Owning a dog is very rewarding, but also requires responsibility as your puppy will rely on you for everything—food, water, exercise, training, good health and, of course, lots of love and attention. These notes will give you some help in adjusting your new puppy to your family life.
Your puppy will need two separate bowls, one for food and one for water. Make sure your pup always has fresh water available. Puppies are very susceptible to tummy upsets, so find out what the puppy was eating before you took him home and start by giving a similar diet. Any changes to the diet should be made gradually over about a week. Avoid “meat only” meals as these do not provide the full range of nutrients a puppy needs. It is difficult to make a home cooked diet that has the correct amounts of protein, fats, carbohydrates, calcium and other vitamins and minerals for a growing puppy. Be consistent with feeding times. Puppies are much more comfortable with routine. This will also help with toilet training.
Toilet training puppies relies on positive reinforcement. The most effective way to toilet train your puppy is to take your pup into the garden in the area you have designated toilet-zone and give a reward of a pat or a treat afterwards. The times when puppies are most likely to need to go to the toilet is after they have woken up from a nap, after eating and after playing. Puppies will start to circle and sniff around when they need to go to the toilet, which is also a good time to take your pup outside. Patience is important, as most puppies don’t develop full bladder control until around 14 weeks of age. Never rub your pup’s nose into their “mistakes”; puppies won’t associate the “accident’’ with the punishment you give, and this will merely delay progress.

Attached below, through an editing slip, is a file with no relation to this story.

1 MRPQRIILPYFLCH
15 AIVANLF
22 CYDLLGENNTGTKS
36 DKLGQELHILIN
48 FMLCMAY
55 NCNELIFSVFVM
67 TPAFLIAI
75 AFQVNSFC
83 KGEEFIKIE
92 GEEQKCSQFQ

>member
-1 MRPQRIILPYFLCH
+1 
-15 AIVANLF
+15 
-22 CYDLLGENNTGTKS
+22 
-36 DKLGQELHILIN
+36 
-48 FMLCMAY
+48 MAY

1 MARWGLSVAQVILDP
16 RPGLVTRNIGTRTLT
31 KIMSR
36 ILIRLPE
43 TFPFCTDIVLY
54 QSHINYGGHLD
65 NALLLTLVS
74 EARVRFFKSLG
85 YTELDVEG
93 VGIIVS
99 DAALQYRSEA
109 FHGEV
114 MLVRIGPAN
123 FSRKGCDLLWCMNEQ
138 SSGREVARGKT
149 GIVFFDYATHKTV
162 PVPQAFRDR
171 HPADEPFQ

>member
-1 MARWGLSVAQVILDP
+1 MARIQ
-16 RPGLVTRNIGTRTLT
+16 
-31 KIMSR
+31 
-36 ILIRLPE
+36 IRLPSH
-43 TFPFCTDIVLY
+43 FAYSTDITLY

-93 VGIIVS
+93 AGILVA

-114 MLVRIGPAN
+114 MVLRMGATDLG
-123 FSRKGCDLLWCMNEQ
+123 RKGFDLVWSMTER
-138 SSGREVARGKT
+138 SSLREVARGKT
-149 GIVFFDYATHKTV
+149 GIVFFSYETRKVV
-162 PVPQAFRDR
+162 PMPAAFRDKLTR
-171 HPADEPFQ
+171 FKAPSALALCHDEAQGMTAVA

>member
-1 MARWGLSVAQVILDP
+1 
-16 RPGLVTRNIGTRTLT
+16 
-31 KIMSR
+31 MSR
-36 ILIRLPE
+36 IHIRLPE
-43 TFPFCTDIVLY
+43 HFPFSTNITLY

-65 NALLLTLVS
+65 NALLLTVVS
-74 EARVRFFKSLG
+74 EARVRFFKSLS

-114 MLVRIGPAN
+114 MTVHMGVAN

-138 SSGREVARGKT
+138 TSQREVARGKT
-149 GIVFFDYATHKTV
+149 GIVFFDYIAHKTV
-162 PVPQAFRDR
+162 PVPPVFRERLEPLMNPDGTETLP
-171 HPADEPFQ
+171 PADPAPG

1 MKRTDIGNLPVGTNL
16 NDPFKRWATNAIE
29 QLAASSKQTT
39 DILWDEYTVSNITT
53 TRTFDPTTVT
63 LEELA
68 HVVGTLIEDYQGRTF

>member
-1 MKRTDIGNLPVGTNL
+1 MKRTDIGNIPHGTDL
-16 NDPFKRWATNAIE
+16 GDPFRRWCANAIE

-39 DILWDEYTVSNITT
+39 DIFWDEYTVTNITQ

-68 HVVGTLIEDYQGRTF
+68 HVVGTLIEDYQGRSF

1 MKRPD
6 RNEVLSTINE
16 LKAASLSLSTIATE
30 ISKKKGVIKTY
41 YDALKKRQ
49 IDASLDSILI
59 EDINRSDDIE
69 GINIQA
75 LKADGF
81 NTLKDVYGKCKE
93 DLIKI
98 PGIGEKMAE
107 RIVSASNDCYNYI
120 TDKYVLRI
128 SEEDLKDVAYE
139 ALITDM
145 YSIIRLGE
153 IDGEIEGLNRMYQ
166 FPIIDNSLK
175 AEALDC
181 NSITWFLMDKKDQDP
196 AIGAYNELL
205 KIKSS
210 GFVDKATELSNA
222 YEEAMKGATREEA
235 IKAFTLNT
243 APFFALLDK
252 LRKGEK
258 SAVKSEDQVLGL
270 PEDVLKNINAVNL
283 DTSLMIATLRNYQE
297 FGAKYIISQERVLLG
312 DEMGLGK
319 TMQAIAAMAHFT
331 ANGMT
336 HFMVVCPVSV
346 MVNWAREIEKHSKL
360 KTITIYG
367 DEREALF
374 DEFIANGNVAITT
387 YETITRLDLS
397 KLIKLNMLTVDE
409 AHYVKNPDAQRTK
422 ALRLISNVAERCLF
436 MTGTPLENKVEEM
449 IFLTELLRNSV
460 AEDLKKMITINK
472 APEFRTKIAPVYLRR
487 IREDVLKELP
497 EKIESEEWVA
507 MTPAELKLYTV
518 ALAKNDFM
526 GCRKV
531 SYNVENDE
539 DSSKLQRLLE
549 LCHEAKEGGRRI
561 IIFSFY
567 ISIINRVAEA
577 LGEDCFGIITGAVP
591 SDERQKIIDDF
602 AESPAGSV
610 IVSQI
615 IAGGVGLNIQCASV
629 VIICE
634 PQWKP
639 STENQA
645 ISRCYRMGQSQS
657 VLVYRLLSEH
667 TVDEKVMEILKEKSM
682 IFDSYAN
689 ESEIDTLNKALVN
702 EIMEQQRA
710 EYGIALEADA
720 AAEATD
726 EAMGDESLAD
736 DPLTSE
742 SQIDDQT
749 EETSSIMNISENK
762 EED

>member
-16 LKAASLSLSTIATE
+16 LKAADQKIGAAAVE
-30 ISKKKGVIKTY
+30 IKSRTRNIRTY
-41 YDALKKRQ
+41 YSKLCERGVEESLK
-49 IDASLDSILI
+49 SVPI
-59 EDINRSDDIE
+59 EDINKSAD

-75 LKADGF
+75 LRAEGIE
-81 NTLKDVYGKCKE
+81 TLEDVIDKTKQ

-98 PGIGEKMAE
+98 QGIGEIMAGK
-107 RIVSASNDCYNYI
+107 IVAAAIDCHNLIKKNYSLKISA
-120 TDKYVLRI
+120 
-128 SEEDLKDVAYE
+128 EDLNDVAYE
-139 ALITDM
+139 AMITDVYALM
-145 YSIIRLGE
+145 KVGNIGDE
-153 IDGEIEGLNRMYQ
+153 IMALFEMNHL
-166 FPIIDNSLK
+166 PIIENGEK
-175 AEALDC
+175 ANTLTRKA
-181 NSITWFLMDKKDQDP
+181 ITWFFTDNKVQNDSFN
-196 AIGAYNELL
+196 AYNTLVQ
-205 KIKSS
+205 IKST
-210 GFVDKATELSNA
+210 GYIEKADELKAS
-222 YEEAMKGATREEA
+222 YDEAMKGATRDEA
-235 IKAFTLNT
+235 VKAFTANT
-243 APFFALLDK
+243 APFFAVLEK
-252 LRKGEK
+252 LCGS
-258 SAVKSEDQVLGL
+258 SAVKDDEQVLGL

Puppies need to be vaccinated to protect them from contagious diseases. Our standard vaccination protects against distemper, hepatitis, parvovirus and leptospirosis, all of which are potential fatal diseases. It also protects against two strains of canine cough. Your puppy requires a vaccination at 6 to 8 weeks, 10 weeks of age and again at 16 weeks. Until your puppy has had at least the second vaccination, we recommend staying away from dogs with an unknown vaccination status. If you have another dog, you should ensure that their vaccinations are current. Some breeders give a Parvovirus vaccination at 6 weeks of age. This is in addition to (and not a part of) the primary puppy course.
We recommend that all dogs are neutered, unless they will be used for breeding or showing. There are many reasons for this, which are based on improved health and temperament. We find that 6 months of age is the optimal time for this surgery, except for large breeds where we recommend neutering at 12 months. At this age, the surgery is low risk and young animals recover more quickly.
The right parasite control helps to keep your new puppy free from worms and other creepy crawlies. Intestinal worms may cause vomiting and diarrhoea, while lungworm can be very dangerous.
● Your puppy should be given a worming tablet when he or she first arrives, again 2 weeks later, then yearly.
● Lungworm and flea treatment needs to be given monthly.
● Parasite repellents from pet shops or supermarkets may not treat all types of worm and effectively disrupt the flea life cycle.
Microchipping is a safe and permanent form of identification for your dog. Unlike collars and tags, microchips cannot be lost. The microchip is approximately the size of a grain of rice, and implanted between the shoulder blades by injection. All stray animals which present to the pound, animal shelter, or vet clinic are scanned for a microchip. If a microchip has been implanted, your dog can be quickly reunited with you. All puppies sold in Ireland are required to already be microchipped. However this is often overlooked and may need to be done in consultation with a nurse or during a puppy vaccination visit.